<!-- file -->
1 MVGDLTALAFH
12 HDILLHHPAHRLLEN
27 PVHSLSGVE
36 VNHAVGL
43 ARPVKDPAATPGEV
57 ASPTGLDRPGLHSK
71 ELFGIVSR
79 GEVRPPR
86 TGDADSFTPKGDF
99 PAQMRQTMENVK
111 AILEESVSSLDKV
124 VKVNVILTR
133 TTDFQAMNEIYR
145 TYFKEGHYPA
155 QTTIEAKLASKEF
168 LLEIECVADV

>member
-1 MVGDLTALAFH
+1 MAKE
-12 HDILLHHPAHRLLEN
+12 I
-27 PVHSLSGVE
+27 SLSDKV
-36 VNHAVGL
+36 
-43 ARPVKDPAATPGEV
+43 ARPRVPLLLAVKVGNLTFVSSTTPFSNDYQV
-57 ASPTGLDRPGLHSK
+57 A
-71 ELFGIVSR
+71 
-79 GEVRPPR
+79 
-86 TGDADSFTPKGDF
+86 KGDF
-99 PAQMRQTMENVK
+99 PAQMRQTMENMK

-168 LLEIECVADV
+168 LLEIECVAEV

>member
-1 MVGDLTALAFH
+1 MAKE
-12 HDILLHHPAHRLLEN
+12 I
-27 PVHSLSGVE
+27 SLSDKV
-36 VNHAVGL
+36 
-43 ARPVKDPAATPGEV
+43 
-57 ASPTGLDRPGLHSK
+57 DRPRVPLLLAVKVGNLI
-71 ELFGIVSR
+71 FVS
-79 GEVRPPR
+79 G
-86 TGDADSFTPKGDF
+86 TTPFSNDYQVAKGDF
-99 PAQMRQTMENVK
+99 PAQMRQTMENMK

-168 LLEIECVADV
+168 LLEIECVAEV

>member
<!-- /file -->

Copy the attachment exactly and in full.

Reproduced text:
1 MVGDLTALAFH
12 HDILLHHPAHRLLEN
27 PVHSLSGVE
36 VNHAVGL
43 ARPVKDPAATPGEV
57 ASPTGLDRPGLHSK
71 ELFGIVSR
79 GEVRPPR
86 TGDADSFTPKGDF
99 PAQMRQTMENVK
111 AILEESVSSLDKV
124 VKVNVILTR
133 TTDFQAMNEIYR
145 TYFKEGHYPA
155 QTTIEAKLASKEF
168 LLEIECVADV

>member
-1 MVGDLTALAFH
+1 MAKE
-12 HDILLHHPAHRLLEN
+12 I
-27 PVHSLSGVE
+27 SLSDKV
-36 VNHAVGL
+36 
-43 ARPVKDPAATPGEV
+43 ARPRVPLLLAVKVGNLTFVSSTTPFSNDYQV
-57 ASPTGLDRPGLHSK
+57 A
-71 ELFGIVSR
+71 
-79 GEVRPPR
+79 
-86 TGDADSFTPKGDF
+86 KGDF
-99 PAQMRQTMENVK
+99 PAQMRQTMENMK

-168 LLEIECVADV
+168 LLEIECVAEV

>member
-1 MVGDLTALAFH
+1 MAKE
-12 HDILLHHPAHRLLEN
+12 I
-27 PVHSLSGVE
+27 SLSDKV
-36 VNHAVGL
+36 
-43 ARPVKDPAATPGEV
+43 
-57 ASPTGLDRPGLHSK
+57 DRPRVPLLLAVKVGNLI
-71 ELFGIVSR
+71 FVS
-79 GEVRPPR
+79 G
-86 TGDADSFTPKGDF
+86 TTPFSNDYQVAKGDF
-99 PAQMRQTMENVK
+99 PAQMRQTMENMK

-168 LLEIECVADV
+168 LLEIECVAEV

>member